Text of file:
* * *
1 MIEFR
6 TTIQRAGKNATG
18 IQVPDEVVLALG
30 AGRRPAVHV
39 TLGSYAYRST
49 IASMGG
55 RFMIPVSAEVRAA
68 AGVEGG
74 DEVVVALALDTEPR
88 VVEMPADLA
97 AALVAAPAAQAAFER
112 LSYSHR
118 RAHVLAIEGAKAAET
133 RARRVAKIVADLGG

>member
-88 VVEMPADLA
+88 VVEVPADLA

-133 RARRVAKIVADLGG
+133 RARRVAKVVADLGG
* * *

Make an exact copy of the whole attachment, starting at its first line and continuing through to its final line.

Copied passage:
1 MIEFR
6 TTIQRAGKNATG
18 IQVPDEVVLALG
30 AGRRPAVHV
39 TLGSYAYRST
49 IASMGG
55 RFMIPVSAEVRAA
68 AGVEGG
74 DEVVVALALDTEPR
88 VVEMPADLA
97 AALVAAPAAQAAFER
112 LSYSHR
118 RAHVLAIEGAKAAET
133 RARRVAKIVADLGG

>member
-88 VVEMPADLA
+88 VVEVPADLA

-133 RARRVAKIVADLGG
+133 RARRVAKVVADLGG